Training tip of the week – backing up.
A smooth, easy back-up is one of the simplest things to teach your horse. No matter where the handler might be standing!
Regardless of which horse you have or whichever discipline you enjoy with your horse, he will go better for you if you practise backing up.
Backing up has all kinds of benefits for you and your partner horse and is something that is asked not only of competition or show horses, but is something the hobby rider should practise with his horse too. You never know when you might have to back up and turn tightly on a narrow bridle path!
Backing up develops muscle control and balance (and improves your timing of the cues or signals you give the horse!).
Canter pirouette, turn on the haunches, cutting horses, backing and turning on a tight trail are some examples of movements that require the horse to turn over or on his hind quarters.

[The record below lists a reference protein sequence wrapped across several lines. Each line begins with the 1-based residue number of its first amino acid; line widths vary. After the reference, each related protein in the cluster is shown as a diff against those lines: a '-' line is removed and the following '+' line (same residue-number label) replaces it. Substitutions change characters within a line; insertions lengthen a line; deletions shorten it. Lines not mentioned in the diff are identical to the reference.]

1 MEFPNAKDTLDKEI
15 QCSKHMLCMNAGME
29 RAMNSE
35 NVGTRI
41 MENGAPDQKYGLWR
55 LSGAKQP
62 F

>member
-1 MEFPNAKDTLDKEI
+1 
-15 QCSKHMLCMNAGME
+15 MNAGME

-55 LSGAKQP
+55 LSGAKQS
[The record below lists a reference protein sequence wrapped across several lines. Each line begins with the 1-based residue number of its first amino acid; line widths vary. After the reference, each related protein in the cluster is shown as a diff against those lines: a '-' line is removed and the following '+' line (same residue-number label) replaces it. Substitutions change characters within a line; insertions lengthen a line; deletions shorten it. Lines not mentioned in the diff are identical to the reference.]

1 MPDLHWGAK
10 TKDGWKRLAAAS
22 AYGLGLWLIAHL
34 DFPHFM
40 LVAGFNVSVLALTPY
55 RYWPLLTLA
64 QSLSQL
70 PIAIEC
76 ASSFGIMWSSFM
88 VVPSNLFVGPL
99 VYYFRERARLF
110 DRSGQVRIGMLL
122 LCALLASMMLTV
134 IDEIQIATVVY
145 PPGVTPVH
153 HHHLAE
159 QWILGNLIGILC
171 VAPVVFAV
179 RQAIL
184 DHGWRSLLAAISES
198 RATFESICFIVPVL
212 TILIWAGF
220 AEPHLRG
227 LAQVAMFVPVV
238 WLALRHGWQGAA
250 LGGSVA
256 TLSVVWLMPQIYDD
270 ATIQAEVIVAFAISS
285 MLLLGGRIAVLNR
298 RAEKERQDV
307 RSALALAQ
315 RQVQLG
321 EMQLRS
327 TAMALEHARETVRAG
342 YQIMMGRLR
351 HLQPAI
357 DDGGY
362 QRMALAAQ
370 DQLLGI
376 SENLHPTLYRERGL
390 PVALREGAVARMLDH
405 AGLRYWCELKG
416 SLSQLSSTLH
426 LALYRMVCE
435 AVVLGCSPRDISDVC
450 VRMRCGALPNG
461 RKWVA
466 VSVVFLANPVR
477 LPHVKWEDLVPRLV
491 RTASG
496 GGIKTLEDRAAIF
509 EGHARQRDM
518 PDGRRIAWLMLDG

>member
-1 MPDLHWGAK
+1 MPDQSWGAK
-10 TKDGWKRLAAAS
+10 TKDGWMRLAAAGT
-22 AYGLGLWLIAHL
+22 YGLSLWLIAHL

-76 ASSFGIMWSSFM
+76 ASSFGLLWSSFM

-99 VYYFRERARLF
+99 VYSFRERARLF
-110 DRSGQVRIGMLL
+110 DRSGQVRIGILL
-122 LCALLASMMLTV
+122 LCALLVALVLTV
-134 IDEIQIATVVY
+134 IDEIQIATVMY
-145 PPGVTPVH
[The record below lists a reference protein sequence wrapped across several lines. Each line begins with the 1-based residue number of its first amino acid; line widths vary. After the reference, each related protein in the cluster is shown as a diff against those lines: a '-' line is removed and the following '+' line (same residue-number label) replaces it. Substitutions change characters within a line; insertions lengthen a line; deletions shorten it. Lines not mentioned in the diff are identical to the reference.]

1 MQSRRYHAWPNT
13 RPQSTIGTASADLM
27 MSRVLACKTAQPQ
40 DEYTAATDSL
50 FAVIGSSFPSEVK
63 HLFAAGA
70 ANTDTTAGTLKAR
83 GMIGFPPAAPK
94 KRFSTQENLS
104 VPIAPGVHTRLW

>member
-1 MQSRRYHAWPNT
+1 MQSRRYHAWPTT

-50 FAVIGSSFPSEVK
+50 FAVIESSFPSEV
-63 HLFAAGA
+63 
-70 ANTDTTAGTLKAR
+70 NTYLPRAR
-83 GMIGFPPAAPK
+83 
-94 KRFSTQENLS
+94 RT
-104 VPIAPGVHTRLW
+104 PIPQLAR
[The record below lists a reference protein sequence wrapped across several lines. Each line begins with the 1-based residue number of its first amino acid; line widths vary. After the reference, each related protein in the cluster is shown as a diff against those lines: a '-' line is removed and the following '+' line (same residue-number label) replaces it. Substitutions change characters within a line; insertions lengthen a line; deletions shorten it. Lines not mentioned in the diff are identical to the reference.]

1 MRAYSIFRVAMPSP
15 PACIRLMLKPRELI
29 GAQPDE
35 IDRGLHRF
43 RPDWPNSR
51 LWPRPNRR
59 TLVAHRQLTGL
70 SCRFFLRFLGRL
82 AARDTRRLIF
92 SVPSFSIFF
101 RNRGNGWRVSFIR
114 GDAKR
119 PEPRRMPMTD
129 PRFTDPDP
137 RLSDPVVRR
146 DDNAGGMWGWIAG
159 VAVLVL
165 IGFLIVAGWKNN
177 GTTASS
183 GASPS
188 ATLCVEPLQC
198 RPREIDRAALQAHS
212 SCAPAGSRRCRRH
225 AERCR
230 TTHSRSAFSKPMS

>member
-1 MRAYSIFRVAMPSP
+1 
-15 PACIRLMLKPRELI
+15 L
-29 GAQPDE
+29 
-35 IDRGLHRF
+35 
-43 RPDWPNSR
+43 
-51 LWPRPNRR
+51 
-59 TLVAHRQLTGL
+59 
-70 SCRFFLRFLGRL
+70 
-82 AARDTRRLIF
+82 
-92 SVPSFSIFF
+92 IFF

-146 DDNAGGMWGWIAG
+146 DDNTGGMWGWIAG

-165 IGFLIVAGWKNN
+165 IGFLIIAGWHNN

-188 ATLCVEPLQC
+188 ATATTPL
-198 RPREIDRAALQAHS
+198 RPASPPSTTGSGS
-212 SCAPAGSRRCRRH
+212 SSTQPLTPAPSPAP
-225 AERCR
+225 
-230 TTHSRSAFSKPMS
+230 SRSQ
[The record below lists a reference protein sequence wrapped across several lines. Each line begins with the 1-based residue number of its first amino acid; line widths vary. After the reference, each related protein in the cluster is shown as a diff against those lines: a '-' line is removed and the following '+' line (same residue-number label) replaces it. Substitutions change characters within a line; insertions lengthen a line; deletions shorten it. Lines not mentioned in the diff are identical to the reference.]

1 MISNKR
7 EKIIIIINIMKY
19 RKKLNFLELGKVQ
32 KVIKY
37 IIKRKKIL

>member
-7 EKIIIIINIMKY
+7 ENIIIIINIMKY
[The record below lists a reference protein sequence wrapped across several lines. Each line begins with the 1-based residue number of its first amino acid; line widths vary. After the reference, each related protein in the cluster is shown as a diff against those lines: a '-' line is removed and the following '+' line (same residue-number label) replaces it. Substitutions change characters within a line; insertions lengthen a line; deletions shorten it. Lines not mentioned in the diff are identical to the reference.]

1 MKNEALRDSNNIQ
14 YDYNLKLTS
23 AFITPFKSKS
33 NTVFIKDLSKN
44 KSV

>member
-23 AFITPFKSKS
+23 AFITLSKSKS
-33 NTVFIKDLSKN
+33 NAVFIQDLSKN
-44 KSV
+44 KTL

Practising backing up from the ground transfers directly to backing up in the saddle – you can practise the same cues or signals to get your horse backing up smoothly.
Work towards backing up your horse in a collected frame, rounded back and flexing at the poll. This will benefit him in forward movement as well.
Watch the video below for tips on how to get started!
Backing up with feel and timing: In this video, Handy Horse & Pony Interdressage judge Kate Farmer gives us some good tips for backing up your horse from the ground.
Use the comment box on the blog itself to send me your questions about horse training. You can also write in about any problems you might be having with your horse.
Either I or one of the resident expert trainers will do our best to answer your questions.
Always wear appropriate safety items of clothing, gloves, shoes and head protection when handling or riding your horse. There is always some risk involved in horse training for both you and the horse. Be sensible and stay within your level of training. This information illustrates the training methods and techniques I and my colleagues use. It is your responsibility to use it wisely. It is not intended to replace personal instruction from a professional instructor. Keep yourself and your horse out of trouble. if you wish to learn more about these methods contact us at: firstname.lastname@example.org www.horsetrainingsolutions.com
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